The vice precedent of Ecuador is in town, and there is some festivities at the marine. We have a look at small girls dancing to loud music, and two younger women sinning to taped music - still loud. We decides; it is time for a drink, and walk back to the usual shop. Stories from the warm countries, fun with the shy but nosy local kids and sea lions. Some go bar crawling while others head home. I join the last group, still tied after the long night's sleep.
10. While the rest drive down Port for a snorkelling experience, I remain to work on my Santa Cruz and Isabela photos - and enjoy some solidarity as well. After a small shower in the morning, it is turning into a beautiful day. The local mockingbird have started to sing; a bit like a blackbird, and I enjoy it.
I move my "office" out on the porch, and are able to enjoy the wildlife, while I work. Here are hundreds of dragonflies today; normally, I only see a few. A small group of frigate birds passes, the local finches search the grass for seeds, the flycatcher are busy and the cat in coma.
Geovanny and Shawna arrivals at four with our new member of the family; John from England, who will be my new roommate. The house get filled up at seven, and I retire to the hammock with a book.
11. Beach day; most of us jumps on a taxi and head for Puerto Chino, Laguna El Junco and the tortoise place; Centro de Crianza or Galapagera. The day starts with a light rain, but when we leave, it is sunny. When we reach Laguna El Junco, there is not a cloud on the sky, and we rushes up.
A perfect sight, even with a dash of sun! Frigate birds washing and drinking, and a good view to the rainwater lagoon below. I spot a few ducks and water hens at the edged of the lagoon, but besides from them, here are not much life. Clouds are roiling in from time to time, covering the back part of the lake.
I get the other persuaded in stopping at the stop at the Centro de Crianza on the way to the beach, and it pays off! Before we leave the entrance buildings, I have seen four tortoises, one being the biggest of this species, I have seen. I don't get to walk by my selves, but have to wait for the others, although we are not accompanied by a guide anyway.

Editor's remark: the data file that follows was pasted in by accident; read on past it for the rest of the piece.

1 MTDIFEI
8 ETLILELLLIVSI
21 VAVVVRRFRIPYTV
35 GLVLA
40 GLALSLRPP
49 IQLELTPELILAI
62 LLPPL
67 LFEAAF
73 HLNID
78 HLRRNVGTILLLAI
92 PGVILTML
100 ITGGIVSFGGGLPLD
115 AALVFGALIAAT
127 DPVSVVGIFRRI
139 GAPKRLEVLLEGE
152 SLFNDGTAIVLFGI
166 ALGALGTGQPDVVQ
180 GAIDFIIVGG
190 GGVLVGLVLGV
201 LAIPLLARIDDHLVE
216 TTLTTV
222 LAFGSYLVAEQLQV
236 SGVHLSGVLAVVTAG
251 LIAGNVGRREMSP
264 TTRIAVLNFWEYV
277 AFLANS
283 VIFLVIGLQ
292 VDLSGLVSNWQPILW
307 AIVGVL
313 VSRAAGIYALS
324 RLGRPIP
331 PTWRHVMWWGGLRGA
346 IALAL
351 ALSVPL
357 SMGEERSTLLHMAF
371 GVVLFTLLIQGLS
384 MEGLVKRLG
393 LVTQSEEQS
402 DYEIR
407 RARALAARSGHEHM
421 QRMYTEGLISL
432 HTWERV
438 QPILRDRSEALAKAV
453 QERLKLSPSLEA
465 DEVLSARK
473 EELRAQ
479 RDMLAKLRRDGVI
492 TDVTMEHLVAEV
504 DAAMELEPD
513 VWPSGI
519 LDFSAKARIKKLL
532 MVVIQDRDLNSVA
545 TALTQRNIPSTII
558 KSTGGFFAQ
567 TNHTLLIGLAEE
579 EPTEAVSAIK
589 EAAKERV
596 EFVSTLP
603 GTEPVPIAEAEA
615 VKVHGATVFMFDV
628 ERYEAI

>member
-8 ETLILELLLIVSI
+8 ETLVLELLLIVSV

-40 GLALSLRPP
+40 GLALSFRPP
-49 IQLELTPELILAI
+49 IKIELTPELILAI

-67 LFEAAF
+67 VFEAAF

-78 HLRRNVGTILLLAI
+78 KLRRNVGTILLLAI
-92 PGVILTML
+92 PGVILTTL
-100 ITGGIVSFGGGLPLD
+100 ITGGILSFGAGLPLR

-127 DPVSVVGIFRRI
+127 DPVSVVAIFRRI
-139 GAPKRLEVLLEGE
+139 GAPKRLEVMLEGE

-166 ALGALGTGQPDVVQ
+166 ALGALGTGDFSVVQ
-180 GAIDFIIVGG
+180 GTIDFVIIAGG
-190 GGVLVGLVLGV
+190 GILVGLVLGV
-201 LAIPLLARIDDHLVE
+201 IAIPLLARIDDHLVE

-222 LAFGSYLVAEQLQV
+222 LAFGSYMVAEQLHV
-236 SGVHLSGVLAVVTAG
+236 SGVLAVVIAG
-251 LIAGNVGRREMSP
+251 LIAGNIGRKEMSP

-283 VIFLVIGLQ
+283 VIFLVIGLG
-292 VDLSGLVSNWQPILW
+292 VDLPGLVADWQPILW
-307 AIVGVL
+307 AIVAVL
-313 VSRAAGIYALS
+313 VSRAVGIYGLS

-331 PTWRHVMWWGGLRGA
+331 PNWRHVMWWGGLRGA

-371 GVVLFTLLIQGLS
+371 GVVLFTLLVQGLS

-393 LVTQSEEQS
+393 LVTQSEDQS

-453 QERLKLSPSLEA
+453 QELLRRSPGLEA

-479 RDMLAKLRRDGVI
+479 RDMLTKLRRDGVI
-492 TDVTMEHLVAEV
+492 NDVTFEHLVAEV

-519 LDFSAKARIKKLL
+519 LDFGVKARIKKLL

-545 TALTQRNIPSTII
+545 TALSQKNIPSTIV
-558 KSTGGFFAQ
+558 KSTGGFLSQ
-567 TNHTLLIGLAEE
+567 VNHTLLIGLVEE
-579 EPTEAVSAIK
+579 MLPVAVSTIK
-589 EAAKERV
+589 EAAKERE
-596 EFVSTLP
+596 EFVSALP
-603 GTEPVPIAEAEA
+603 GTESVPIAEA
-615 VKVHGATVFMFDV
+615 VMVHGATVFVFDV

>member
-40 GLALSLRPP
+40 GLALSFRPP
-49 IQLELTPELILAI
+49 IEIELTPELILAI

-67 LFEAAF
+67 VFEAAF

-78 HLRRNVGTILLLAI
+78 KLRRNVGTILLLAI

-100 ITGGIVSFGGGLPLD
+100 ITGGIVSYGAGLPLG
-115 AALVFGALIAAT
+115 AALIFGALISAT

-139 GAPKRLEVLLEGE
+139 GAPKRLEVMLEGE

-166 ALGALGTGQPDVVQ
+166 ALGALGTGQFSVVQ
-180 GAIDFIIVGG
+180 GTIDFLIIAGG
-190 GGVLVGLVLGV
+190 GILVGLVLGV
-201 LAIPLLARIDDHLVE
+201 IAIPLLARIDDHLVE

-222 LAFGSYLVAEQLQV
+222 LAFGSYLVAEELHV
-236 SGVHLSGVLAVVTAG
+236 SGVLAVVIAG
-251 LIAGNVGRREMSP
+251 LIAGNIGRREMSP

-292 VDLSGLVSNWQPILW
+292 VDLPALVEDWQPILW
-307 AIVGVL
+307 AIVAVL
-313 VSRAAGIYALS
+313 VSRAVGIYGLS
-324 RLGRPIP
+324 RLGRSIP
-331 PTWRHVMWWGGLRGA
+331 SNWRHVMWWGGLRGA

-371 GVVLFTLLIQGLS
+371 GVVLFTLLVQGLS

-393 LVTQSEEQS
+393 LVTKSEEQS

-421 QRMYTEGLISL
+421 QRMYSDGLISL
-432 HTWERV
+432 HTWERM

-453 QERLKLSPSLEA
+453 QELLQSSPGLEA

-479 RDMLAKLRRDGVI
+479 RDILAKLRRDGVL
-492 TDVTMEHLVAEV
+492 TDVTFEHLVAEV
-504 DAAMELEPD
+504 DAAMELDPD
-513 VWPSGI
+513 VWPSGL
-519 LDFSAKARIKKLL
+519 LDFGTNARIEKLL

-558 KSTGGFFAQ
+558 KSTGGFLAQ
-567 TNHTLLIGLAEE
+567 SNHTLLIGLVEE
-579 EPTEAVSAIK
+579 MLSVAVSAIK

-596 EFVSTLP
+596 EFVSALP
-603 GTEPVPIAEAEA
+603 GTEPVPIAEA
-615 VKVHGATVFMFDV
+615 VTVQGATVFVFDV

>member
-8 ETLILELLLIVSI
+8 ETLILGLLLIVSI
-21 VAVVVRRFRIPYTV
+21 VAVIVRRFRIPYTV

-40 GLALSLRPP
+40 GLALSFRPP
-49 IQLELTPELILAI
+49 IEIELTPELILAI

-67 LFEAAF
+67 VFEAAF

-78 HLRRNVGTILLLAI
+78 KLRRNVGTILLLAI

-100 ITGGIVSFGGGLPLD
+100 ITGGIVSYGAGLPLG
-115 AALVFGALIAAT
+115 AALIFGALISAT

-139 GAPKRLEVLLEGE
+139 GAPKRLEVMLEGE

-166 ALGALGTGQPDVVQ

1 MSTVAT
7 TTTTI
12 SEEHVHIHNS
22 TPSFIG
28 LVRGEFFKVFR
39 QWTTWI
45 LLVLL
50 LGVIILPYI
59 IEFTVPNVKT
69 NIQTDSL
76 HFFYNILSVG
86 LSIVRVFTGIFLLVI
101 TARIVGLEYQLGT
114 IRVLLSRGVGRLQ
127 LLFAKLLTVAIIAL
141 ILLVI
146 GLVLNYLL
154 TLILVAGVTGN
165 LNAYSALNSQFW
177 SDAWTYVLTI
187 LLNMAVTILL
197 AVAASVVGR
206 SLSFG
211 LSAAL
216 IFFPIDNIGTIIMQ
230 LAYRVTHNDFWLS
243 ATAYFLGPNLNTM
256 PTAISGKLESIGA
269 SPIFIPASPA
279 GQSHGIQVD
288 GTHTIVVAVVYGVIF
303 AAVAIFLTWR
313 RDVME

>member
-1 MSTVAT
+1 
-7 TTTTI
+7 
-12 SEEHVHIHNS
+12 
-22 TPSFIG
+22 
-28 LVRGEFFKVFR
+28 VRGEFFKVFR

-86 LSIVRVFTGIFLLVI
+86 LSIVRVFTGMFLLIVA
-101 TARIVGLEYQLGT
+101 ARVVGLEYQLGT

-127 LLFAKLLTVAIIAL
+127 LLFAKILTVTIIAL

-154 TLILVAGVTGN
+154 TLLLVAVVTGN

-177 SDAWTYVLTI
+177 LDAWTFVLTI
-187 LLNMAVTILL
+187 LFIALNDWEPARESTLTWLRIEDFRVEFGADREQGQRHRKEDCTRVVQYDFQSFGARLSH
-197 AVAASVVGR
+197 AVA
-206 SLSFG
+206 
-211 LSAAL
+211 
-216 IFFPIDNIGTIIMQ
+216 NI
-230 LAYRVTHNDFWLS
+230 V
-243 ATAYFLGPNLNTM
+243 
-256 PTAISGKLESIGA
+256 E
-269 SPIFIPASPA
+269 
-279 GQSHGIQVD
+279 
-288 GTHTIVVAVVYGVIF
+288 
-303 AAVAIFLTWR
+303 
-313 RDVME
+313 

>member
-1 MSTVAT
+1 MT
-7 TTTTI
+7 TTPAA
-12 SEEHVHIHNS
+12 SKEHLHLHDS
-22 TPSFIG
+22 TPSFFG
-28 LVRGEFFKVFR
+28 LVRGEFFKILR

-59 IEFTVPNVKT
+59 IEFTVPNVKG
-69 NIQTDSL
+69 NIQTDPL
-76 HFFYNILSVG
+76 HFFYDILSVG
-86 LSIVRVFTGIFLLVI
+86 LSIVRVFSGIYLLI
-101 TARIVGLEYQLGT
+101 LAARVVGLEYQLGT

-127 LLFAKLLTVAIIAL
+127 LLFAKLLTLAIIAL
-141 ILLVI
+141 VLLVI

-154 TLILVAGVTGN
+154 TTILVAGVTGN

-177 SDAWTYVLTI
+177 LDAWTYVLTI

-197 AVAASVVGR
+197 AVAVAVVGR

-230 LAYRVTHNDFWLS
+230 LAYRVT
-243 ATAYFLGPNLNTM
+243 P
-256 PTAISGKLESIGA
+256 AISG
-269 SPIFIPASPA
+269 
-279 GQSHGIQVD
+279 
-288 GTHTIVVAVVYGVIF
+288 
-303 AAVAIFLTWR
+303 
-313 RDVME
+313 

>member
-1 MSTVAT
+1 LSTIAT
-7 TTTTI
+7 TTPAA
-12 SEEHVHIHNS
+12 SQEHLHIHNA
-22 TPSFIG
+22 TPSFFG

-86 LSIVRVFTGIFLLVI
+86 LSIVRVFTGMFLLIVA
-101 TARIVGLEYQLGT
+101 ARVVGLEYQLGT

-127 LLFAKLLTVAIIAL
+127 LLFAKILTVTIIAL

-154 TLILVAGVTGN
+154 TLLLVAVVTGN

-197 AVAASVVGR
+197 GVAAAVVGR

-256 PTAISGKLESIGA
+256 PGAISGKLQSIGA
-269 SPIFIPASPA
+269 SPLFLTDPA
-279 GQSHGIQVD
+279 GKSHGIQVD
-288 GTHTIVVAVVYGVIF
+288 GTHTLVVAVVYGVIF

On our single tour round, I see 24 adult animals, most active. Last time, I walked three rounds and saw five, more or less sleeping in the afternoon heat. Here are even a little fight breaking out between some huge males; biting each others legs, and another place, a huge male start chasing a female - till he falls asleep...
This time, we don't have Puerto Chino for our selves, and it is high tide. There are occasionally large waves, and I catch a few. We all get a lot of water
and a lot of sun! While playing ecuaball in the water with three locals, I hit my foot rather hard on a lava rock: That gota hurt in the morning! It turns bluish-black, but only for fifteen minutes? The taxi is ordered a bit too late back to pick us up, but Jeremy have brought cards, and we play in the shadows, almost left alone by the horse flies.
On the way back, I finally get a photo of the Progresso church, which I have passes near a hundred times! Once again, Geovanny pops by with a new volunteer; Susanna from Spain. Good at Spanish and almost as bad in English as I am to Spanish. I spend some time sorting the photos of today and writing diary before I join the evenings Shithead game.
12. Real bad night's sleep: My new room mate spend a couple of hours coughing and talking in his sleep. Was awake until around two. Then, at five, Jeremy and Maria had to get up and eat breakfast before they leave for a bit of island hopping. I have been mornings, where I felt more fresh, than this on!